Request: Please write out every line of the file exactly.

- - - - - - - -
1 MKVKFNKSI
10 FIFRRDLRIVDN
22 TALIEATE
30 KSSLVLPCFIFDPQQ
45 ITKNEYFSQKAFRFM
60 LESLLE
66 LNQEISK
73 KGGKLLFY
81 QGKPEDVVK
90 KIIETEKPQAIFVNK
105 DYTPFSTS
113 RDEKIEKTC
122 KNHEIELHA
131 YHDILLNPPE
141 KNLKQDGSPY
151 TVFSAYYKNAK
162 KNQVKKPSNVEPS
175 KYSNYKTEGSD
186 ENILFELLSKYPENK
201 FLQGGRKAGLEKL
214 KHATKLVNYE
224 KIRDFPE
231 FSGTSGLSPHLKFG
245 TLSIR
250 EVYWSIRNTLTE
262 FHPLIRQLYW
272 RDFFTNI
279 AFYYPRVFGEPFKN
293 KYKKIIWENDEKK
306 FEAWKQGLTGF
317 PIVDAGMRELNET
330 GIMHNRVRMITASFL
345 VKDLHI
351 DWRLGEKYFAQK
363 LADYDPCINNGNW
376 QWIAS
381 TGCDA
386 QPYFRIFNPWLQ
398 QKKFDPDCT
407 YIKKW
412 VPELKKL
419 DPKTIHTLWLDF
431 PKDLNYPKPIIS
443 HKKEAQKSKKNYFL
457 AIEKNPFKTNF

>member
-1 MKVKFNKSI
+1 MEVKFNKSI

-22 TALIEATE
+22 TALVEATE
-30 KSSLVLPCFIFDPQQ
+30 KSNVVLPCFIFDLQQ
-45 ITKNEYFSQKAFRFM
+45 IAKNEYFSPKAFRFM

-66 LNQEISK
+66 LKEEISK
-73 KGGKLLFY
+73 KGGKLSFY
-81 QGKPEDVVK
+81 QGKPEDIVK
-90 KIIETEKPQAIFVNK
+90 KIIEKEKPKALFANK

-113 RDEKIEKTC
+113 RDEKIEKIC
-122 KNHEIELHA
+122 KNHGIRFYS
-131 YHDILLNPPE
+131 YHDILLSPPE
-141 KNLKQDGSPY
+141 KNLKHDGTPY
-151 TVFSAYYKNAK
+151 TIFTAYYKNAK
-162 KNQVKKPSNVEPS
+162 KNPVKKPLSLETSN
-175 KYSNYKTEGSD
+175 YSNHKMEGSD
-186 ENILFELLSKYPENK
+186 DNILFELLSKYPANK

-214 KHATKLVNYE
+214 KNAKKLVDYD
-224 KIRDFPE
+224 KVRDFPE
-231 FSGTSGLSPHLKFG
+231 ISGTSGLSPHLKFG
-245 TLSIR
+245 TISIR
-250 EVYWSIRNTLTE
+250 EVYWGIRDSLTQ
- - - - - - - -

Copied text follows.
1 MKVKFNKSI
10 FIFRRDLRIVDN
22 TALIEATE
30 KSSLVLPCFIFDPQQ
45 ITKNEYFSQKAFRFM
60 LESLLE
66 LNQEISK
73 KGGKLLFY
81 QGKPEDVVK
90 KIIETEKPQAIFVNK
105 DYTPFSTS
113 RDEKIEKTC
122 KNHEIELHA
131 YHDILLNPPE
141 KNLKQDGSPY
151 TVFSAYYKNAK
162 KNQVKKPSNVEPS
175 KYSNYKTEGSD
186 ENILFELLSKYPENK
201 FLQGGRKAGLEKL
214 KHATKLVNYE
224 KIRDFPE
231 FSGTSGLSPHLKFG
245 TLSIR
250 EVYWSIRNTLTE
262 FHPLIRQLYW
272 RDFFTNI
279 AFYYPRVFGEPFKN
293 KYKKIIWENDEKK
306 FEAWKQGLTGF
317 PIVDAGMRELNET
330 GIMHNRVRMITASFL
345 VKDLHI
351 DWRLGEKYFAQK
363 LADYDPCINNGNW
376 QWIAS
381 TGCDA
386 QPYFRIFNPWLQ
398 QKKFDPDCT
407 YIKKW
412 VPELKKL
419 DPKTIHTLWLDF
431 PKDLNYPKPIIS
443 HKKEAQKSKKNYFL
457 AIEKNPFKTNF

>member
-1 MKVKFNKSI
+1 MEVKFNKSI

-22 TALIEATE
+22 TALVEATE
-30 KSSLVLPCFIFDPQQ
+30 KSNVVLPCFIFDLQQ
-45 ITKNEYFSQKAFRFM
+45 IAKNEYFSPKAFRFM

-66 LNQEISK
+66 LKEEISK
-73 KGGKLLFY
+73 KGGKLSFY
-81 QGKPEDVVK
+81 QGKPEDIVK
-90 KIIETEKPQAIFVNK
+90 KIIEKEKPKALFANK

-113 RDEKIEKTC
+113 RDEKIEKIC
-122 KNHEIELHA
+122 KNHGIRFYS
-131 YHDILLNPPE
+131 YHDILLSPPE
-141 KNLKQDGSPY
+141 KNLKHDGTPY
-151 TVFSAYYKNAK
+151 TIFTAYYKNAK
-162 KNQVKKPSNVEPS
+162 KNPVKKPLSLETSN
-175 KYSNYKTEGSD
+175 YSNHKMEGSD
-186 ENILFELLSKYPENK
+186 DNILFELLSKYPANK

-214 KHATKLVNYE
+214 KNAKKLVDYD
-224 KIRDFPE
+224 KVRDFPE
-231 FSGTSGLSPHLKFG
+231 ISGTSGLSPHLKFG
-245 TLSIR
+245 TISIR
-250 EVYWSIRNTLTE
+250 EVYWGIRDSLTQ